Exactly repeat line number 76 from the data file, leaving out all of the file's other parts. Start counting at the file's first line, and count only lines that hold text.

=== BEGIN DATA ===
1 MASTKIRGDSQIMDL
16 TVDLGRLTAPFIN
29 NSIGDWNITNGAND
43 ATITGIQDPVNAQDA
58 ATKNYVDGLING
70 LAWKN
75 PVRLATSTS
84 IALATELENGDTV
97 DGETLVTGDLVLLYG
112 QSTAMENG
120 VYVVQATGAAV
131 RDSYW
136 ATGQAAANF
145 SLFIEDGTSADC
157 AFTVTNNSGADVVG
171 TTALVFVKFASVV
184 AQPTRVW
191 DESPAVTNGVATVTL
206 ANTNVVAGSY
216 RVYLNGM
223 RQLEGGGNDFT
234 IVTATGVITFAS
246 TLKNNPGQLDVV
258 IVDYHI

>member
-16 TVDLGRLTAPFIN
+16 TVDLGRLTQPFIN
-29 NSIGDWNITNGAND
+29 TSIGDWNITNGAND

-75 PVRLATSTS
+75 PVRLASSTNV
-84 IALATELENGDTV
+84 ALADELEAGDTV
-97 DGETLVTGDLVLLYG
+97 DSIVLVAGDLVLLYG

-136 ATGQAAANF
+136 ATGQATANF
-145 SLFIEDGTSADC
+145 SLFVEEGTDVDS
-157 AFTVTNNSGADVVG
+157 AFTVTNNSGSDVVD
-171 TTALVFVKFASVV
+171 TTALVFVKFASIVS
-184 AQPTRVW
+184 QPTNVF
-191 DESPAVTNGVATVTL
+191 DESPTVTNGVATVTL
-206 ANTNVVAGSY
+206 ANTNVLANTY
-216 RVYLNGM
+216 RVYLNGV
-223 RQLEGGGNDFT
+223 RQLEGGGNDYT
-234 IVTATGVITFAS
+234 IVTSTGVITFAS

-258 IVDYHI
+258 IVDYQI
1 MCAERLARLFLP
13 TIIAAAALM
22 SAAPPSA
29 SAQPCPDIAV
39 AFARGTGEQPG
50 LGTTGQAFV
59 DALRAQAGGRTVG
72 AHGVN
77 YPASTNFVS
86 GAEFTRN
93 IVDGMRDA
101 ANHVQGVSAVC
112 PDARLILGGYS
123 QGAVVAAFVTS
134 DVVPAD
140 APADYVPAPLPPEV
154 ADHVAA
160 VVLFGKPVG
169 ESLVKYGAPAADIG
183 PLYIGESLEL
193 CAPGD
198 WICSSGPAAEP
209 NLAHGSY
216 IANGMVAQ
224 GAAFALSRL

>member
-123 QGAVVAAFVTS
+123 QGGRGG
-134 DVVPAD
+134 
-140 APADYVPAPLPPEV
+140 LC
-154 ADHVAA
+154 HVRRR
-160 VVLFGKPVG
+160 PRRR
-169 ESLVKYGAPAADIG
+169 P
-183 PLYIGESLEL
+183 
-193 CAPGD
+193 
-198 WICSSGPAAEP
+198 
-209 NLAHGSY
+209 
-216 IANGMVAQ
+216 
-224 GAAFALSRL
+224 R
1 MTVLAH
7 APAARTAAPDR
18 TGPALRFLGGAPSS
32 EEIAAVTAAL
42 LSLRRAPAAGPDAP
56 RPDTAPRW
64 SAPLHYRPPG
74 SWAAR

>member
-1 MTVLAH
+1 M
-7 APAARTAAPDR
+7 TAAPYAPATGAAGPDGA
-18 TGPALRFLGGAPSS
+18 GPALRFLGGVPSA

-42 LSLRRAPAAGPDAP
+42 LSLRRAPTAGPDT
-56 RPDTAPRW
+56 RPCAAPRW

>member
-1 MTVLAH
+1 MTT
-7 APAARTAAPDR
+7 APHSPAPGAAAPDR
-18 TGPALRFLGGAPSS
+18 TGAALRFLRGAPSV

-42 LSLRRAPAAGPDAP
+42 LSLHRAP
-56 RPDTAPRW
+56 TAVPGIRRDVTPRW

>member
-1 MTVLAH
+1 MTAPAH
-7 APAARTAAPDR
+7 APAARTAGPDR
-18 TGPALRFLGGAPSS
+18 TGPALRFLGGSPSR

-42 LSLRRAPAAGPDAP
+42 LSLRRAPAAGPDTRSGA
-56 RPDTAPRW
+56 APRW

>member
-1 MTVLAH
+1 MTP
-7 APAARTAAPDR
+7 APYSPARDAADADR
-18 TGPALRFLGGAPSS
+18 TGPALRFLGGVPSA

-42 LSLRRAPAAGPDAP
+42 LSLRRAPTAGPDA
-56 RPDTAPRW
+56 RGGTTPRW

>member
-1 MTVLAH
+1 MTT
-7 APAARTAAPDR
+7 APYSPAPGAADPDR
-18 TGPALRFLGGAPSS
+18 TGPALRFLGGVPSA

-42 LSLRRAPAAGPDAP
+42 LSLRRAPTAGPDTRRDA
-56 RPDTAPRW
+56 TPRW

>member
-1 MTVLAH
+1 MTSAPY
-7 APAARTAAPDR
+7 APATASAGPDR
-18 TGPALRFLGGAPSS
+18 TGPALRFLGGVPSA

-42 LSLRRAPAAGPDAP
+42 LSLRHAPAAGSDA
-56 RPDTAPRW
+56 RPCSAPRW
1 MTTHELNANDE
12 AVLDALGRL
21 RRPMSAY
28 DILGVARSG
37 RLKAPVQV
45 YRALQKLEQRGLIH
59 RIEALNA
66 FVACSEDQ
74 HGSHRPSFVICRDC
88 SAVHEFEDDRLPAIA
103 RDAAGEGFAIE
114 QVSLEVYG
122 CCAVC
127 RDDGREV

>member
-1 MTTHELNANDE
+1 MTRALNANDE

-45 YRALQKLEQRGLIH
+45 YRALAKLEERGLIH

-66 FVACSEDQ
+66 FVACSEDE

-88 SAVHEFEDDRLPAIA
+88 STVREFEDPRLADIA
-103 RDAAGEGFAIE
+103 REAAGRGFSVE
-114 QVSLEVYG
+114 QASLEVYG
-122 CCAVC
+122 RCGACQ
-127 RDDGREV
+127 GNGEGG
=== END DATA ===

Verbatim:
169 ESLVKYGAPAADIG